With the amount of content organizations produce – and the sheer volume of multimedia assets and formats – it’s time to consider a digital asset management system. A DAM can increase production efficiency, enhance cross-team operability, and improve marketing productivity and performance.
Marketers spend over 60% of their time retrieving information or restructuring lost assets and other low-value tasks. Implementing a DAM system may be the best way to reclaim that wasted time.
Yet, two operational challenges often stand in the way of effective implementation. The first is identifying the content processes the DAM should help facilitate. It’s often an overlooked consideration, particularly for businesses without a structured content process or governance strategy.
The second challenge arises in detailing the organizational criteria for a DAM system before completing the complex and time-consuming selection process. How will it be used? Where does it fit in the content workflow? If you don’t have those answers, it’s like shopping for a car without knowing if it will be used to haul bricks or compete in a street race.
These obstacles – on top of requirements like securing budget approval and executive buy-in, and managing implementation, configuration, and integration – can make the very thought of working with a DAM system too intimidating to consider. But with a little advanced planning and a focused approach, you can lower some of those barriers and speed up your path to realizing the benefits these systems can offer.
Clearing the content tech confusion
At their simplest, DAM systems are used by enterprises to store, organize, and retrieve digital media assets for efficient use across all stages of the content creation lifecycle. They also enable effective governance of those assets by managing the digital rights, access permissions, and other standards established for creating and applying content across all functions of the organization.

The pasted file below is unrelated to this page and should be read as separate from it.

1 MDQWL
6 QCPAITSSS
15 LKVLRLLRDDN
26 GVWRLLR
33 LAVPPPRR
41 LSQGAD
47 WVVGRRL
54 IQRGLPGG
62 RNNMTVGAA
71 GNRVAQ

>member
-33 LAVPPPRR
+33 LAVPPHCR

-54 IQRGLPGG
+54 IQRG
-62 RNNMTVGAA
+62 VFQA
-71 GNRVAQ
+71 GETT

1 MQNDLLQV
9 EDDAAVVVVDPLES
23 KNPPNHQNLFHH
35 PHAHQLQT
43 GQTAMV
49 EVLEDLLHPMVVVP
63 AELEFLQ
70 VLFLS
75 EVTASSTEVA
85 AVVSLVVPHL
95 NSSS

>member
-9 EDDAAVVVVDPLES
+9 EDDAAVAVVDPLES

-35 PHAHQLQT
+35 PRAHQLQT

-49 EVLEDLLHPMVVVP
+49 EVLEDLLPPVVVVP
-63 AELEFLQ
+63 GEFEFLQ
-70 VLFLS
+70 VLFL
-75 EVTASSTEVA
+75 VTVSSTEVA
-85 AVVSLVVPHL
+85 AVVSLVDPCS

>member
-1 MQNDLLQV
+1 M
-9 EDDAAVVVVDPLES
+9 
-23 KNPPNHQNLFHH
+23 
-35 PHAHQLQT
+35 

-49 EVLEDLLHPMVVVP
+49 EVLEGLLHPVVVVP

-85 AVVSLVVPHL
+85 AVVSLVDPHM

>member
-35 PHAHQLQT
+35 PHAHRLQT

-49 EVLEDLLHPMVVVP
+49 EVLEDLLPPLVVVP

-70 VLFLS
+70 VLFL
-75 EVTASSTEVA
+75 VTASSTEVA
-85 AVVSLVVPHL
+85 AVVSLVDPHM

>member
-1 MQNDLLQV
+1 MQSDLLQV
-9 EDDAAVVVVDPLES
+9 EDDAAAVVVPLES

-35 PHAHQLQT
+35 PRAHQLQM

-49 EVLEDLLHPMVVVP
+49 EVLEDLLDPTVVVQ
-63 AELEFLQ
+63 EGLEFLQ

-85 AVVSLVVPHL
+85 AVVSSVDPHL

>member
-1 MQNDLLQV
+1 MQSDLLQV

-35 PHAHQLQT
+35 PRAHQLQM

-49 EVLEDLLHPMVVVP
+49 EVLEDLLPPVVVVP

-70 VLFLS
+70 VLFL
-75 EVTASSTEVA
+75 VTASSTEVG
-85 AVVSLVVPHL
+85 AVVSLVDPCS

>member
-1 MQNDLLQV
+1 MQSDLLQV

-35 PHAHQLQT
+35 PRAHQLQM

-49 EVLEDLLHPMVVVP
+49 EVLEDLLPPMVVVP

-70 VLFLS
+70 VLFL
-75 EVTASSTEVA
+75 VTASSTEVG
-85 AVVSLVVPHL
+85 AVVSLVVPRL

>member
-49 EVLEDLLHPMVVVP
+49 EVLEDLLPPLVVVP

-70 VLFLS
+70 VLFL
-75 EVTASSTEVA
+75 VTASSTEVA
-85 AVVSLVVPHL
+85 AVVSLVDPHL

Used in tandem with a web content management system (WCM) and/or other marketing automation technology (like email management systems and social media publishing suites), a DAM can make it easier for content creators to locate brand assets like photos, audio and video footage, animations, and other graphics, track changes as they move through production, and ensure they are properly sized, formatted, and tagged for use on chosen distribution platforms and channels.
While definitive statistics on content marketer adoption of DAM systems are hard to come by, it’s logical to assume they are underused, given that CMI’s B2B Benchmarks, Budgets, and Trends: Insights for 2022 research found only 49% of marketers say their company uses a content management system (CMS).
Yet, CMI’s chief strategy advisor Robert Rose thinks this finding may indicate a fundamental content tech misperception that a DAM system and a CMS are interchangeable: “Companies say they don’t have a CMS. They do – at least when it comes to a system to manage content on their website (e.g., Drupal, WordPress). The confusion occurs because the term ‘content management system’ has become synonymous with digital assets management (DAM).”